July 22, 2021
Under America’s current immigration system, it can take years for hardworking, talented individuals to legally obtain the documentation required to work in the United States. In turn, countless jobs remain unfilled due to labor shortages.
Changing government policy around immigration, therefore, is necessary to remove these barriers for new people to join the American workforce and bolster the economy. Here’s how immigration reform can drive economic growth at both the local and national levels.
With Falling U.S. Birth Rates, Immigration Is Crucial to Filling American Jobs
As the average life expectancy in the U.S. increases, so too does the need for working-age Americans to support the economy. But with birth rates in the country declining for the past decade, there may soon come a time when American labor alone cannot meet those needs.
“America’s future economic growth depends on a growing and predictable population of working-age individuals … to support the retirement and healthcare needs of the current Americans who are living longer,” noted Andrew H. Tisch, co-chairman of the board and chairman of the executive committee at Loews Corporation. “When it comes to paying into Social Security, Medicare, and Medicaid, the denominator is shrinking while the numerator is growing.”
“There’s not much the government can or should do to change the birth rate,” Tisch continued. “So what do you do? You welcome more hardworking immigrants who tend to come here when they are young and work for decades, contributing to the economy and paying taxes.”
The Immigration System Impacts Every Industry and Level of the Workforce
The ramifications of our current immigration system are not only apparent on a national level; they are also impacting local and state economies. As many cities face worker shortages, businesses across the country and across industries are being forced to shut down or reduce their operations.
“It really doesn’t matter what sector you’re in …. this shortage of workers in every industry, every skill set level and every size of business [is] affecting all of us,” said Mary Beth Sewald, president and CEO of the Las Vegas Chamber of Commerce. “Immigration reform could help fill these gaps.”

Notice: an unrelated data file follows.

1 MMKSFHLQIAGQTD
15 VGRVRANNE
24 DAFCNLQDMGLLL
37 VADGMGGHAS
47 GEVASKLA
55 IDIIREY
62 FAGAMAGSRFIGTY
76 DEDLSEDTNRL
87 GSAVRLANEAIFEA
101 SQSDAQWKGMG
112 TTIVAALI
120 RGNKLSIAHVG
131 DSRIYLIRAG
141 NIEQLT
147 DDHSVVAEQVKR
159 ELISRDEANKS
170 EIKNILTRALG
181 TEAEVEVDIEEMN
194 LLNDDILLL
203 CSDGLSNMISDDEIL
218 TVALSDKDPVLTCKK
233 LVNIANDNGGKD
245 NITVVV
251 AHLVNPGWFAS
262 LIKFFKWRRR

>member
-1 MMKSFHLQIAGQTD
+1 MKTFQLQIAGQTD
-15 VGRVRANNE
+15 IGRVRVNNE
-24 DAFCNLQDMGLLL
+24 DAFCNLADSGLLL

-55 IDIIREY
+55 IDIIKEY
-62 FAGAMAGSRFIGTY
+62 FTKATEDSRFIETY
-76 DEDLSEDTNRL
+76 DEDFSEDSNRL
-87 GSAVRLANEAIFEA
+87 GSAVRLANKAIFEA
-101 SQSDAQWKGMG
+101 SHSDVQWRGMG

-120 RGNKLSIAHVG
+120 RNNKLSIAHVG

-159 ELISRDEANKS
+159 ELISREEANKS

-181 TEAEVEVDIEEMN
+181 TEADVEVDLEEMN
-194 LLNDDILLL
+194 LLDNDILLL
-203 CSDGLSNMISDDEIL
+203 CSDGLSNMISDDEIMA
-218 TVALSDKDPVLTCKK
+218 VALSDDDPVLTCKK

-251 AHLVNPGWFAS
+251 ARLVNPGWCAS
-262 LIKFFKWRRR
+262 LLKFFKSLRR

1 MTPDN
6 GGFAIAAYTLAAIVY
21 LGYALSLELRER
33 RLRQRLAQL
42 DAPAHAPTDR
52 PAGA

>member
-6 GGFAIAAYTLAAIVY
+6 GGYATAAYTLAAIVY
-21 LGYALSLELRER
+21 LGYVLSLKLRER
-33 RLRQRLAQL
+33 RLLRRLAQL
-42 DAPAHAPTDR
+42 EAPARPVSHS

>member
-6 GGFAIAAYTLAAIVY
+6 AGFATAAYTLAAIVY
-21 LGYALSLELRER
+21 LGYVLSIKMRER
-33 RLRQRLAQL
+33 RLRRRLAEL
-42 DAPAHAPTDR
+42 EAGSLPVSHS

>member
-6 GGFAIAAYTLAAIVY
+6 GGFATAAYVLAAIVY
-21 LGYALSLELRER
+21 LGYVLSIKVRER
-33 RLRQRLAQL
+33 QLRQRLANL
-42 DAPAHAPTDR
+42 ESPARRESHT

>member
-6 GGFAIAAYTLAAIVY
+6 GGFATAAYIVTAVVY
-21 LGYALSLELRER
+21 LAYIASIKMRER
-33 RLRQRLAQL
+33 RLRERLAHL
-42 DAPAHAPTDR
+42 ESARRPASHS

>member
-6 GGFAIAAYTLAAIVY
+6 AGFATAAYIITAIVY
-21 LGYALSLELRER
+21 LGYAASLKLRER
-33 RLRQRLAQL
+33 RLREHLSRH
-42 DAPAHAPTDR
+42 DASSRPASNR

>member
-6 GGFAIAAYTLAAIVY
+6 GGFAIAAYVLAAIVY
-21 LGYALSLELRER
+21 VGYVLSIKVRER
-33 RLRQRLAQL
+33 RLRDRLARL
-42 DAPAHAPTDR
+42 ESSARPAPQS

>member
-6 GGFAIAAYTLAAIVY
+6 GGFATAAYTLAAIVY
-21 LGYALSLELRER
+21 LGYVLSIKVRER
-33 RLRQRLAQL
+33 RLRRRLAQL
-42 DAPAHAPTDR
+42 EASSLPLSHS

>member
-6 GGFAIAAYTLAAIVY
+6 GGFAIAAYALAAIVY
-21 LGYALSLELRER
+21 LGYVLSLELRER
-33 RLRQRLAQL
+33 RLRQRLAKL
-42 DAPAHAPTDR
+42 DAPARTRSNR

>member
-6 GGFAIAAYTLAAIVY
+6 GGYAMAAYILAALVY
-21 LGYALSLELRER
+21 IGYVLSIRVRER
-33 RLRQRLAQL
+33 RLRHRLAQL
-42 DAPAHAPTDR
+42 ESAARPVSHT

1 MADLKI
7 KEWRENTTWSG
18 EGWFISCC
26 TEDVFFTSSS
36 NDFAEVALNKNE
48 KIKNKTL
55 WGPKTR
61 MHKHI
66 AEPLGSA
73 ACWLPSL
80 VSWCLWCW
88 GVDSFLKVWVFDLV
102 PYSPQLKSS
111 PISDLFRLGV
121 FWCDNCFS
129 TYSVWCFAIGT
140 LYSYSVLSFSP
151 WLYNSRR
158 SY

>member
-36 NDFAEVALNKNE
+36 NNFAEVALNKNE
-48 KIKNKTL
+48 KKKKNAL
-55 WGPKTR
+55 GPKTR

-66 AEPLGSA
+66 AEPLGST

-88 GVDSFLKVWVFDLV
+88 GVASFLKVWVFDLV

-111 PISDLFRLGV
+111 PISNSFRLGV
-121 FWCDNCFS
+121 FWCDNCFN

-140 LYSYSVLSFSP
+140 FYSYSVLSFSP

With respect to potential reform solutions, Kurt Bauer, president and CEO of Wisconsin Manufacturers & Commerce, noted that guest worker programs and lifting the cap on H1-B visas could help bring and keep talented immigrants in the American workforce.
“We draw on people from all over the world, the best and brightest, and many of them want to stay here and apply their trade — and instead [they get] kicked back to where they came from and [are told] to compete against us,” Bauer said. “It doesn’t make any sense at all.”
Immigrants Are Critical to Building Business’ Talent Pipelines
Linda Moore, president and CEO of TechNet, has found immigrants to be crucial to filling the rapidly-increasing demand in the technology workforce. With two and a half million job openings across the United States, Moore championed immigration reform to help build a talent pipeline while also training the American workforce.
“We’re in a global race for talent … Other countries are putting policies in place that are making it easier for immigrants to grow their businesses and create jobs,” Moore emphasized. “We definitely don’t want America going in the opposite direction.”
How Chambers Can Advance Immigration Reform
Though immigration reform is often discussed at the federal level, local Chambers of Commerce can also help drive this change.
“Chambers are vital in supporting and leading the push for better immigration policy [because] they speak for the community,” Beckkson said. “It’s important for chambers to identify key stakeholders in their community and regularly engage with them … to help educate and inform the community at large.”
The U.S. Chamber of Commerce, too, is working tirelessly to advance immigration reform.
“We are talking to everyone that we can talk to on Capitol Hill … [and] we’re working with the Department of Homeland Security [and] the Department of Labor,” explained Jon Baselice, vice president of immigration policy at the U.S. Chamber of Commerce. “All those things that hold back economic activity, it holds back creating jobs for American workers. There’s a lot we need to do … [and] we’re going to keep at it.”